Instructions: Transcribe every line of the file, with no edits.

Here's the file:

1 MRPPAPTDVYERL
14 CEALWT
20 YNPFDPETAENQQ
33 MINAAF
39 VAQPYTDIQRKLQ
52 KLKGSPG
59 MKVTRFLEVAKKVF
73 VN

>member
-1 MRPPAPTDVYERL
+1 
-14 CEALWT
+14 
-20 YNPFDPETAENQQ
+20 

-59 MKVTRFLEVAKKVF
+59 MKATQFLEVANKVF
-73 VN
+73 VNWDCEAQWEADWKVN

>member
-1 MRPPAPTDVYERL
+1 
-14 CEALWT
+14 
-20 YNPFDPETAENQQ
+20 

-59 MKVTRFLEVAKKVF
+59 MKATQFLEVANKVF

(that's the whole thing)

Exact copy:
1 MRPPAPTDVYERL
14 CEALWT
20 YNPFDPETAENQQ
33 MINAAF
39 VAQPYTDIQRKLQ
52 KLKGSPG
59 MKVTRFLEVAKKVF
73 VN

>member
-1 MRPPAPTDVYERL
+1 
-14 CEALWT
+14 
-20 YNPFDPETAENQQ
+20 

-59 MKVTRFLEVAKKVF
+59 MKATQFLEVANKVF
-73 VN
+73 VNWDCEAQWEADWKVN

>member
-1 MRPPAPTDVYERL
+1 
-14 CEALWT
+14 
-20 YNPFDPETAENQQ
+20 

-59 MKVTRFLEVAKKVF
+59 MKATQFLEVANKVF